BOOK REVIEW: The Cruelest Month by Louise Penny

2277378Title: The Cruelest Month

Author: Louise Penny

Book Length: 310 pages

Rating: 4 out of 5 stars

Genre: Fiction, Thriller, Mystery, Crime,

Read Start Date: June 27, 2022

Read Finish Date: July 31, 2022

Number in Book Series: 3

Brief Summary of the Plot from Goodreads: Welcome to Three Pines, where the cruelest month is about to deliver on its threat.

It’s spring in the tiny, forgotten village; buds are on the trees and the first flowers are struggling through the newly thawed earth. But not everything is meant to return to life. . .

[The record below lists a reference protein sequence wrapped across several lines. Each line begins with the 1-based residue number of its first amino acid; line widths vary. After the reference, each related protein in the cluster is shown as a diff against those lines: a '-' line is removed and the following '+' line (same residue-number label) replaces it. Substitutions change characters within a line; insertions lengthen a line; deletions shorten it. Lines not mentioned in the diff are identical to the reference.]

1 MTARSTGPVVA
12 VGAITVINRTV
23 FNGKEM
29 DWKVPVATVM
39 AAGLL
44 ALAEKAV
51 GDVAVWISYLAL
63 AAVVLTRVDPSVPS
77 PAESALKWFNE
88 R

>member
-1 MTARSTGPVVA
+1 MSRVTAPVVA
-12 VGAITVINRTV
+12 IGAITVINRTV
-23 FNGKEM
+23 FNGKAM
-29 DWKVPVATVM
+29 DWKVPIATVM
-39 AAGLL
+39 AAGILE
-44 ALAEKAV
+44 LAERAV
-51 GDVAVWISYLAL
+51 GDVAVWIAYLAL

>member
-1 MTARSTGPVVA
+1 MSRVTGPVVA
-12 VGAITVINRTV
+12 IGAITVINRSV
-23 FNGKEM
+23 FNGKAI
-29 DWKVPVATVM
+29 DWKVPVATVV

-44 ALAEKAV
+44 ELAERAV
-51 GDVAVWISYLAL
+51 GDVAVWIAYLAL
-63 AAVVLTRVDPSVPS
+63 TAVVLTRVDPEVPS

When some villagers decide to celebrate Easter with a séance at the Old Hadley House, they are hoping to rid the town of its evil—until one of their party dies of fright. Was this a natural death, or was the victim somehow helped along?

Brilliant, compassionate Chief Inspector Armand Gamache of the Sûreté du Québec is called to investigate, in a case that will force him to face his own ghosts as well as those of a seemingly idyllic town where relationships are far more dangerous than they seem.

My Review: In this third installment of the Armand Gamache series we are back in Three Pines again. For such a small town, there is certainly a huge crime rate! The whole cast of characters is back and we get to learn more about their characters.